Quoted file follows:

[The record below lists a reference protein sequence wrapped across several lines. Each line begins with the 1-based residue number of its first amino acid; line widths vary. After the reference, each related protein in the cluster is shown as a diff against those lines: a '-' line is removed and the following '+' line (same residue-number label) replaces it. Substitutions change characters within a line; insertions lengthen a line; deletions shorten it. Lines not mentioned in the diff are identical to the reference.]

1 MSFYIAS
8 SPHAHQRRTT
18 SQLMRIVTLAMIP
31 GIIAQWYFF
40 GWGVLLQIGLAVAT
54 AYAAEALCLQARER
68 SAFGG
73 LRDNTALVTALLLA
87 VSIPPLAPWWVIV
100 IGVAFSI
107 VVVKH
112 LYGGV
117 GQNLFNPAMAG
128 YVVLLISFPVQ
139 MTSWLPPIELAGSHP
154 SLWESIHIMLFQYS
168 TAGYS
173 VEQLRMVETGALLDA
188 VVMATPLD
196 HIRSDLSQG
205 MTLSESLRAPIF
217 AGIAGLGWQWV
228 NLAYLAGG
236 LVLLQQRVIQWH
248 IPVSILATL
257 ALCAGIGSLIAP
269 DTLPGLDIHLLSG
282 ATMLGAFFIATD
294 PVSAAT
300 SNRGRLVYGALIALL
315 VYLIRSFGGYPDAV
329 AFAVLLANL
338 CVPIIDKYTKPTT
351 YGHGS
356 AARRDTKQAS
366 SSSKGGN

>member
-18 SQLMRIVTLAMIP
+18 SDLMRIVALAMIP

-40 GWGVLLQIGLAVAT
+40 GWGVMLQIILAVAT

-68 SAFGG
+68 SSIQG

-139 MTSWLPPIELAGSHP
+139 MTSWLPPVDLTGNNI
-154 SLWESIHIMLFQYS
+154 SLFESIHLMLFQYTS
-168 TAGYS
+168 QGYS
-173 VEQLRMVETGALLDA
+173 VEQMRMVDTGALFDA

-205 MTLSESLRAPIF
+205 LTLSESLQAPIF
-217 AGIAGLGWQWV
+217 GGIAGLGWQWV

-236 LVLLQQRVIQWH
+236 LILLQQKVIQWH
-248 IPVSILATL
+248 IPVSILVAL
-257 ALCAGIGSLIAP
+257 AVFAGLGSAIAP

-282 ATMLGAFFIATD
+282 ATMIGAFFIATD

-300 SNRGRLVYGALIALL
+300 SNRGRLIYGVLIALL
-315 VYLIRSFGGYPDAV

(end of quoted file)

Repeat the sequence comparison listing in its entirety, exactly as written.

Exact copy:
[The record below lists a reference protein sequence wrapped across several lines. Each line begins with the 1-based residue number of its first amino acid; line widths vary. After the reference, each related protein in the cluster is shown as a diff against those lines: a '-' line is removed and the following '+' line (same residue-number label) replaces it. Substitutions change characters within a line; insertions lengthen a line; deletions shorten it. Lines not mentioned in the diff are identical to the reference.]

1 MSFYIAS
8 SPHAHQRRTT
18 SQLMRIVTLAMIP
31 GIIAQWYFF
40 GWGVLLQIGLAVAT
54 AYAAEALCLQARER
68 SAFGG
73 LRDNTALVTALLLA
87 VSIPPLAPWWVIV
100 IGVAFSI
107 VVVKH
112 LYGGV
117 GQNLFNPAMAG
128 YVVLLISFPVQ
139 MTSWLPPIELAGSHP
154 SLWESIHIMLFQYS
168 TAGYS
173 VEQLRMVETGALLDA
188 VVMATPLD
196 HIRSDLSQG
205 MTLSESLRAPIF
217 AGIAGLGWQWV
228 NLAYLAGG
236 LVLLQQRVIQWH
248 IPVSILATL
257 ALCAGIGSLIAP
269 DTLPGLDIHLLSG
282 ATMLGAFFIATD
294 PVSAAT
300 SNRGRLVYGALIALL
315 VYLIRSFGGYPDAV
329 AFAVLLANL
338 CVPIIDKYTKPTT
351 YGHGS
356 AARRDTKQAS
366 SSSKGGN

>member
-18 SQLMRIVTLAMIP
+18 SDLMRIVALAMIP

-40 GWGVLLQIGLAVAT
+40 GWGVMLQIILAVAT

-68 SAFGG
+68 SSIQG

-139 MTSWLPPIELAGSHP
+139 MTSWLPPVDLTGNNI
-154 SLWESIHIMLFQYS
+154 SLFESIHLMLFQYTS
-168 TAGYS
+168 QGYS
-173 VEQLRMVETGALLDA
+173 VEQMRMVDTGALFDA

-205 MTLSESLRAPIF
+205 LTLSESLQAPIF
-217 AGIAGLGWQWV
+217 GGIAGLGWQWV

-236 LVLLQQRVIQWH
+236 LILLQQKVIQWH
-248 IPVSILATL
+248 IPVSILVAL
-257 ALCAGIGSLIAP
+257 AVFAGLGSAIAP

-282 ATMLGAFFIATD
+282 ATMIGAFFIATD

-300 SNRGRLVYGALIALL
+300 SNRGRLIYGVLIALL
-315 VYLIRSFGGYPDAV